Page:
The second style is Observed. Here, the photographer takes a fly-on-the-wall approach. He watches, observes, and documents. Perhaps he intends to record time and space and moment. He will, of necessity, pay attention to the particular movement of people. He may see some lovely synchronicities or juxtapositions of subjects that create a new story. The Magnum photographers Alex Webb and Constantin Manos are masters of this type of photography. They produce pictures beyond mere statements of time and place and offer insights into the human condition. I recommend you check them out. Study their photographs, note the material within the frame, and how they often allude to something well beyond a simple document time and place. There may be inferences drawn about the human condition or the strangeness of life. Photographers who work in this style are, of necessity, people watchers, people who will sit for hours at a street café, watching passers-by and attempting to create photographs that talk about the human condition.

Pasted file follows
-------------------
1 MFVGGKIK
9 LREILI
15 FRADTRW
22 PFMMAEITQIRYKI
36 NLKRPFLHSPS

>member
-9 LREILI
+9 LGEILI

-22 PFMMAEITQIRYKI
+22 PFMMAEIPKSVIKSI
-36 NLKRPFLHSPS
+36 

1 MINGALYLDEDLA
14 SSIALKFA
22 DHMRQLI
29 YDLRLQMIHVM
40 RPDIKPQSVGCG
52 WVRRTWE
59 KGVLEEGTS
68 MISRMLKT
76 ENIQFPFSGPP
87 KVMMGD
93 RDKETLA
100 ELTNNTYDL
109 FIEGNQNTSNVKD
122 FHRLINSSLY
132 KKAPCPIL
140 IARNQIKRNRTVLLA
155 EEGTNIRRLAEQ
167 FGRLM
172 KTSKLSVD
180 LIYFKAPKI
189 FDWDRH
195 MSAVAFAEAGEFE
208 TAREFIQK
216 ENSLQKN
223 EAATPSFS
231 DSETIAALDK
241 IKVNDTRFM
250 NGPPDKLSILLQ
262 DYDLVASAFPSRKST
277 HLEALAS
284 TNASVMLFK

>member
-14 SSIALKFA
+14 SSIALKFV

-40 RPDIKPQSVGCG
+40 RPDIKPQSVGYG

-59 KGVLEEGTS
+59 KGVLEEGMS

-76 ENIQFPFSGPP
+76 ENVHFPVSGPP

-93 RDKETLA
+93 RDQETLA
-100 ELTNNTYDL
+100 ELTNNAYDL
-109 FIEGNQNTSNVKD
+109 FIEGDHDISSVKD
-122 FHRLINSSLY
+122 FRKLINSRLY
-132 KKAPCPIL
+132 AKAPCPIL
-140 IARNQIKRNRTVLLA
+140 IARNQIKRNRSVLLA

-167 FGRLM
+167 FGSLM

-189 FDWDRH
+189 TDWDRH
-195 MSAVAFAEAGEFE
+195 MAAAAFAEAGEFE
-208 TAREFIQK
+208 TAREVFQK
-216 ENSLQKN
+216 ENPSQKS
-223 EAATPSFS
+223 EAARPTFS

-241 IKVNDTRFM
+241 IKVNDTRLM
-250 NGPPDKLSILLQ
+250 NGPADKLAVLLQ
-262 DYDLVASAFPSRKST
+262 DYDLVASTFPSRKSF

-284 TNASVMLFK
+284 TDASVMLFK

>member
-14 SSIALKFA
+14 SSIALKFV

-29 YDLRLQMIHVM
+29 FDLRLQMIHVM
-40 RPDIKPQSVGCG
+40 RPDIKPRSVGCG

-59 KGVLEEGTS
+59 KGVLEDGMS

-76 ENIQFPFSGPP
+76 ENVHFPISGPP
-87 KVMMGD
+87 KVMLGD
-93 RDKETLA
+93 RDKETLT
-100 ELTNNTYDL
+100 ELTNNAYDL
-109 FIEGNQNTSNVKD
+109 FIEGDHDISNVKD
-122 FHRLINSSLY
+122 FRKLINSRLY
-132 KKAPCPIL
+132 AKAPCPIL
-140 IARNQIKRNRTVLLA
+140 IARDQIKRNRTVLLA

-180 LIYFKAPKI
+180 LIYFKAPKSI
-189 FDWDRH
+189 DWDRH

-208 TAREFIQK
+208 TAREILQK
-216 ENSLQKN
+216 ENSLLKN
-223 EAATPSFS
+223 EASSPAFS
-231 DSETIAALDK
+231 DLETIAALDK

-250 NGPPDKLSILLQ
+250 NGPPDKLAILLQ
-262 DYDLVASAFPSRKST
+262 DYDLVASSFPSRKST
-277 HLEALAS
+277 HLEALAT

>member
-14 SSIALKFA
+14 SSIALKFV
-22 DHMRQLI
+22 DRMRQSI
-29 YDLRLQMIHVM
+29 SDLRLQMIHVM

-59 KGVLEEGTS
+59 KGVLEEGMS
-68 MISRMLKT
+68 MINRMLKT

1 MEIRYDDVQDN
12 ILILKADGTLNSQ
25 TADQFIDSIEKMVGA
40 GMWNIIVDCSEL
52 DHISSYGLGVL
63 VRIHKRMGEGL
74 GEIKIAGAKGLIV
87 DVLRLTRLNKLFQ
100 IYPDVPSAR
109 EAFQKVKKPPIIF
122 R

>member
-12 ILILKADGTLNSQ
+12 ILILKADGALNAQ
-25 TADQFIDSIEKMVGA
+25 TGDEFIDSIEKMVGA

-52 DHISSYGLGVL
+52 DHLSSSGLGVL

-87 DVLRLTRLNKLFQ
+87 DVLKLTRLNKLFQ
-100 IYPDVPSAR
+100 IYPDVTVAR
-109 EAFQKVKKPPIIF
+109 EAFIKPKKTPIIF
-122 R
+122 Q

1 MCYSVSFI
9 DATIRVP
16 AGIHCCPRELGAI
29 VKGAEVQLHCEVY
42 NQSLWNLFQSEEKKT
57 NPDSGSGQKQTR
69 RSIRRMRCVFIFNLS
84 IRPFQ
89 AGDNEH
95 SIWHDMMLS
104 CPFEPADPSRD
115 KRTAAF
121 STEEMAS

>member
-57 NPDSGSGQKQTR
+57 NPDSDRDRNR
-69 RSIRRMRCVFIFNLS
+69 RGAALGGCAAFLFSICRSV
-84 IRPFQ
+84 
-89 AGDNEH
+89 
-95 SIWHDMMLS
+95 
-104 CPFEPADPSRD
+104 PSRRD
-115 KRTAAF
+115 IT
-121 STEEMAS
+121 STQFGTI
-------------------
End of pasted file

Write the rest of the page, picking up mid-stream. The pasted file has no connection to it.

The third style is Random. In the style of photography, the photographer cedes control to chance. He lets go of any form of pre-determination and technical control. He allows himself to be dictated to by moment and opportunity. There is no attempt to control what comes to the camera. One way of doing this is to allow the camera to do the work, to move in the scene, press the shutter when it feels right, and review what happens later. He may well ignore his viewfinder, the tyranny of framing, and allow what will come to come. By letting go, he is open to moment and chance. If you try this approach, you may be surprised by what you get. It is a very effective way to work a crowd or something that is changing rapidly. In many ways, it is about having faith in yourself and your ability to respond.